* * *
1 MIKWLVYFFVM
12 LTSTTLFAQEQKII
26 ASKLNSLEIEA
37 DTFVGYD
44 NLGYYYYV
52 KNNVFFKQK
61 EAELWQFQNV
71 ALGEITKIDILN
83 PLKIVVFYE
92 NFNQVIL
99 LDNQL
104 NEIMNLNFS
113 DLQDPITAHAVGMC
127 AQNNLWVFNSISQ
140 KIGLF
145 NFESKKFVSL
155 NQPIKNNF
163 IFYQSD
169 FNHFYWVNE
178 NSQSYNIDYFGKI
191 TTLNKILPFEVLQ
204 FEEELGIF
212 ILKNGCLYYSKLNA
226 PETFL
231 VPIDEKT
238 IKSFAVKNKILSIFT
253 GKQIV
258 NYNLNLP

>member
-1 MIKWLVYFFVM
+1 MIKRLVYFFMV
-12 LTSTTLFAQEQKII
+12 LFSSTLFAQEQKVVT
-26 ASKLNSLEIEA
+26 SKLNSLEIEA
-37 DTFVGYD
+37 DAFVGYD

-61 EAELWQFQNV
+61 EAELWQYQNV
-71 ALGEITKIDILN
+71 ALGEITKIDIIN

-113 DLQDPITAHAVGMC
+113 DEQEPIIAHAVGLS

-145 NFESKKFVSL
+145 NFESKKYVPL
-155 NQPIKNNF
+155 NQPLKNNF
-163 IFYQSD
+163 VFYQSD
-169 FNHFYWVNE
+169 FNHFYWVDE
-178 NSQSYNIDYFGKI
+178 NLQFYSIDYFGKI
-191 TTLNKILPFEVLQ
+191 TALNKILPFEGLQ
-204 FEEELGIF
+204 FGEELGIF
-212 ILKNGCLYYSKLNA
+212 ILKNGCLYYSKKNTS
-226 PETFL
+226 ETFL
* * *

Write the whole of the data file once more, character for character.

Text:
1 MIKWLVYFFVM
12 LTSTTLFAQEQKII
26 ASKLNSLEIEA
37 DTFVGYD
44 NLGYYYYV
52 KNNVFFKQK
61 EAELWQFQNV
71 ALGEITKIDILN
83 PLKIVVFYE
92 NFNQVIL
99 LDNQL
104 NEIMNLNFS
113 DLQDPITAHAVGMC
127 AQNNLWVFNSISQ
140 KIGLF
145 NFESKKFVSL
155 NQPIKNNF
163 IFYQSD
169 FNHFYWVNE
178 NSQSYNIDYFGKI
191 TTLNKILPFEVLQ
204 FEEELGIF
212 ILKNGCLYYSKLNA
226 PETFL
231 VPIDEKT
238 IKSFAVKNKILSIFT
253 GKQIV
258 NYNLNLP

>member
-1 MIKWLVYFFVM
+1 MIKRLVYFFMV
-12 LTSTTLFAQEQKII
+12 LFSSTLFAQEQKVVT
-26 ASKLNSLEIEA
+26 SKLNSLEIEA
-37 DTFVGYD
+37 DAFVGYD

-61 EAELWQFQNV
+61 EAELWQYQNV
-71 ALGEITKIDILN
+71 ALGEITKIDIIN

-113 DLQDPITAHAVGMC
+113 DEQEPIIAHAVGLS

-145 NFESKKFVSL
+145 NFESKKYVPL
-155 NQPIKNNF
+155 NQPLKNNF
-163 IFYQSD
+163 VFYQSD
-169 FNHFYWVNE
+169 FNHFYWVDE
-178 NSQSYNIDYFGKI
+178 NLQFYSIDYFGKI
-191 TTLNKILPFEVLQ
+191 TALNKILPFEGLQ
-204 FEEELGIF
+204 FGEELGIF
-212 ILKNGCLYYSKLNA
+212 ILKNGCLYYSKKNTS
-226 PETFL
+226 ETFL